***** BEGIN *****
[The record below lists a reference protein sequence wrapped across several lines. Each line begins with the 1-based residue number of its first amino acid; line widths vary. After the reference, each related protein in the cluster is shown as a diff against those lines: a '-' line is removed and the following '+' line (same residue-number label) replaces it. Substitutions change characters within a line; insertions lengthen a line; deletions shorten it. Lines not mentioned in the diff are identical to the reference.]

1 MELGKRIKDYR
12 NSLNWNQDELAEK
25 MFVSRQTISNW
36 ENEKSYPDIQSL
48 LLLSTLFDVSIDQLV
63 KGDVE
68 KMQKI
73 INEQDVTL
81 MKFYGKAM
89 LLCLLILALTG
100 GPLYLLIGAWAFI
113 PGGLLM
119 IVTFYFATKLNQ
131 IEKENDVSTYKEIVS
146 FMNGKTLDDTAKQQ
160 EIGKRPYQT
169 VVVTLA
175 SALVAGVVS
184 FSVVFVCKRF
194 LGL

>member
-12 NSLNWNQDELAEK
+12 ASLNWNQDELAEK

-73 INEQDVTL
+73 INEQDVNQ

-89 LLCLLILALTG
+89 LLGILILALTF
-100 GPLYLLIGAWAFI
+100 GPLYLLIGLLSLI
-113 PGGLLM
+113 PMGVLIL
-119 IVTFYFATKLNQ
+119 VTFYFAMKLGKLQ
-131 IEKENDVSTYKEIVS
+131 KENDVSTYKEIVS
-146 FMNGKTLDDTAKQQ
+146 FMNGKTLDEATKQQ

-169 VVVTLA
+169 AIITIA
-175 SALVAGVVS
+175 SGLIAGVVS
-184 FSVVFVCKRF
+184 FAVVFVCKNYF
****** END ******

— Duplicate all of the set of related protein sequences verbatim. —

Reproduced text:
[The record below lists a reference protein sequence wrapped across several lines. Each line begins with the 1-based residue number of its first amino acid; line widths vary. After the reference, each related protein in the cluster is shown as a diff against those lines: a '-' line is removed and the following '+' line (same residue-number label) replaces it. Substitutions change characters within a line; insertions lengthen a line; deletions shorten it. Lines not mentioned in the diff are identical to the reference.]

1 MELGKRIKDYR
12 NSLNWNQDELAEK
25 MFVSRQTISNW
36 ENEKSYPDIQSL
48 LLLSTLFDVSIDQLV
63 KGDVE
68 KMQKI
73 INEQDVTL
81 MKFYGKAM
89 LLCLLILALTG
100 GPLYLLIGAWAFI
113 PGGLLM
119 IVTFYFATKLNQ
131 IEKENDVSTYKEIVS
146 FMNGKTLDDTAKQQ
160 EIGKRPYQT
169 VVVTLA
175 SALVAGVVS
184 FSVVFVCKRF
194 LGL

>member
-12 NSLNWNQDELAEK
+12 ASLNWNQDELAEK

-73 INEQDVTL
+73 INEQDVNQ

-89 LLCLLILALTG
+89 LLGILILALTF
-100 GPLYLLIGAWAFI
+100 GPLYLLIGLLSLI
-113 PGGLLM
+113 PMGVLIL
-119 IVTFYFATKLNQ
+119 VTFYFAMKLGKLQ
-131 IEKENDVSTYKEIVS
+131 KENDVSTYKEIVS
-146 FMNGKTLDDTAKQQ
+146 FMNGKTLDEATKQQ

-169 VVVTLA
+169 AIITIA
-175 SALVAGVVS
+175 SGLIAGVVS
-184 FSVVFVCKRF
+184 FAVVFVCKNYF